2.3 Bhakti
The so called bhakti tradition, contrary to expectations, has resorted ‘to institutionalized inequality’. [23]  Often the devotees greet the gurus ‘by prostrating at his feet’. In other words ‘hierarchical inequality is embedded within the structure of all devotionalist orders, which can never be fully egalitarian.” [24] The entry of Ācāryas once again brought Sanskrit and Brahmanic control into prominence. 



2.4 Samskaras
 Samskaras are Hindu sacraments (of purification).  Many social and cultural elements have entered into the religious ceremonies to mould the Samskaras.[25] Most of them are domestic rites and ceremonies based more on precedence and popular traditional usages than on any definite written code.[26] In other words “really speaking, customs were the only source of the Samskaras before they were codified in the Girhya manuals.”[27]Yet they were binding on the Hindu householder.  Samskaras mark the transition from the Vedic to Smarta(smriti) and Pauranika Hinduism where ‘greater restrictions are placed on social sides of the Samskaras’.[28] There is greater amount of inequality in terms of age, duration, rites and ceremonies according to caste. For example “the corpse in its hands, should have a piece of gold if it is of a Brahman, a bow if of a Kshttriya, a jewel if of a Vaisya.”[29]
Even different forms of marriages are suggested for different castes. All the once-born and women are not entitled for Samskaras.

2.5 Caste Constrains and Influences
Inequality is pervasive in Hindu literatures. Ambedkar writes that “the literature of the Hindus is full of caste genealogies in which an attempt is made to give a noble origin to one caste and an ignoble origin to other castes.”[30]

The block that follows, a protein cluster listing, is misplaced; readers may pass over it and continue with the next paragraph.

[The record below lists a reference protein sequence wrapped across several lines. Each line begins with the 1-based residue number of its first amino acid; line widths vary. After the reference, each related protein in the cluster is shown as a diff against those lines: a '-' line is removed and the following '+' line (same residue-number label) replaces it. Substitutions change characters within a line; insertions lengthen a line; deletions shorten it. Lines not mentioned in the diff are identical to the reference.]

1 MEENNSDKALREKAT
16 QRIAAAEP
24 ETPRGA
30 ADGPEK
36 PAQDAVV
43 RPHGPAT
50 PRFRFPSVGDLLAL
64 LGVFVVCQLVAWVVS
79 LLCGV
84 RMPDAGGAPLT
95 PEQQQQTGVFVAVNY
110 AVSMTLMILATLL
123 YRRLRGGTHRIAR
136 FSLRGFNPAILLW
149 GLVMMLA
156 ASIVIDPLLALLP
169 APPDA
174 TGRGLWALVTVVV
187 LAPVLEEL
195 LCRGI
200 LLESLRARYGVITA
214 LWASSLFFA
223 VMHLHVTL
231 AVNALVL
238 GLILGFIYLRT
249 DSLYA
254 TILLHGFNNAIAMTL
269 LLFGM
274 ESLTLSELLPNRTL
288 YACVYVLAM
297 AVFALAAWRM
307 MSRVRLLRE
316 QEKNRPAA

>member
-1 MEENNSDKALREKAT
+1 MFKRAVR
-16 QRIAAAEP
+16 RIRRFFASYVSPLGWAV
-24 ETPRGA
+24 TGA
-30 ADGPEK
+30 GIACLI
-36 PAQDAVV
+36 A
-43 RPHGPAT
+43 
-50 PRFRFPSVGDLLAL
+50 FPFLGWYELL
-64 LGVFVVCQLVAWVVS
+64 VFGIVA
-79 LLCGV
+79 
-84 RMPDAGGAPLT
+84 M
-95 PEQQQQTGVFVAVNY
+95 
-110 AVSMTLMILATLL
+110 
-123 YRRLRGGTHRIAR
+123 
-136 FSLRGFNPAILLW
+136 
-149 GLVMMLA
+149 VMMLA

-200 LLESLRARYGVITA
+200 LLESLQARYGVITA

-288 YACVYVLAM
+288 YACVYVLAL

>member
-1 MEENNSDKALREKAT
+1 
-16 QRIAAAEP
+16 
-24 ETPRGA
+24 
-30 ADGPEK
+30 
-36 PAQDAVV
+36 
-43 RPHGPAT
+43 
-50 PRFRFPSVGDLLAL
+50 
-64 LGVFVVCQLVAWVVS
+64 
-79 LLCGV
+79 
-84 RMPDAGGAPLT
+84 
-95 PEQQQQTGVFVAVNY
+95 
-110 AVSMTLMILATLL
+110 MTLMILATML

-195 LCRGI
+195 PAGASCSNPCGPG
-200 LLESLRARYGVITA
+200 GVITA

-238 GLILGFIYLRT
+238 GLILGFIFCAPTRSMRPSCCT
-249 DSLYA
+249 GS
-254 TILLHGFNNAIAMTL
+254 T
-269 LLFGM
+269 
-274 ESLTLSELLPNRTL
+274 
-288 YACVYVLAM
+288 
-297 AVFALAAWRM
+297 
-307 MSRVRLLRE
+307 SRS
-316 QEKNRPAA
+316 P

It is traditionally claimed, as opposed to the current trend, that Hinduism is not missionary in nature. The reason given is that “caste is inconsistent with conversion.”[31]
Since Hindu Society is ‘a collection of castes and each caste being a close corporation there is no place for a convert’. Therefore so long as caste remains ‘shudhi will be both folly and a futility’.[32] This we see in many contentious discussions related to religious mobility.
Another main reason for this divide and inequality is that Hinduism ‘postulates no absolute distinction between divine and human beings.’ Often ‘human beings are seen as actually divine in one way or another’, and the same ‘gesture is made to deities as well as people’, ‘so that human superiority is justified by god-like attributes’. Or ‘the gesture tends to disguise behind a religious veil the objective bases of social inequality that lie’, ‘in unequal control over politico-economic resources’.[33]

2.6 Hindu Society
Ambedkar says that the ‘Hindu Society is a myth’. The name Hindu is itself a foreign name given by the Mohammedans to the natives for the purpose of distinguishing themselves. It does not occur in any Sanskrit work ‘prior to the Mohammedan invasion’.[34]  Hindus did not feel the necessity of a common name because ‘Hindu society as such does not exist’. ‘It is only a collection of castes’. Similarly ‘one of the most fundamental principles in Indian society is hierarchical inequality’.[35]  Therefore, it is in place to look for the reasons behind these inequalities and hierarchies.